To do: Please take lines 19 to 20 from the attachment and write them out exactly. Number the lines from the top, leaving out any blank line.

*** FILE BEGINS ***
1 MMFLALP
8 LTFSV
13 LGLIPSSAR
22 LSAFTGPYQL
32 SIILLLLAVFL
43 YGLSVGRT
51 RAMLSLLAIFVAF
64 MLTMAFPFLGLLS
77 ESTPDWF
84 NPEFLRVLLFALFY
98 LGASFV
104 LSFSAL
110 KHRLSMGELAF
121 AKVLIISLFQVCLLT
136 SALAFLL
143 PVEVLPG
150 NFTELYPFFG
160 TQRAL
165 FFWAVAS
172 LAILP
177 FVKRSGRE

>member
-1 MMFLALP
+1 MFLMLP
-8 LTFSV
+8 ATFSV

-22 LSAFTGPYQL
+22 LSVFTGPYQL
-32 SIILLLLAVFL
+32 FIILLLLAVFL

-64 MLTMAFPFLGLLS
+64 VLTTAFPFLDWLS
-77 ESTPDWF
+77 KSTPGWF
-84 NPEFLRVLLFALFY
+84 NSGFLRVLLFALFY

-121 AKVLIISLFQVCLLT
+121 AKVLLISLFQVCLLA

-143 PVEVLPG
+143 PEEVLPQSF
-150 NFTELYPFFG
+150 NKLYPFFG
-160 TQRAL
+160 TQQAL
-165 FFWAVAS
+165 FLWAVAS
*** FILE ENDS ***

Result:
165 FFWAVAS
172 LAILP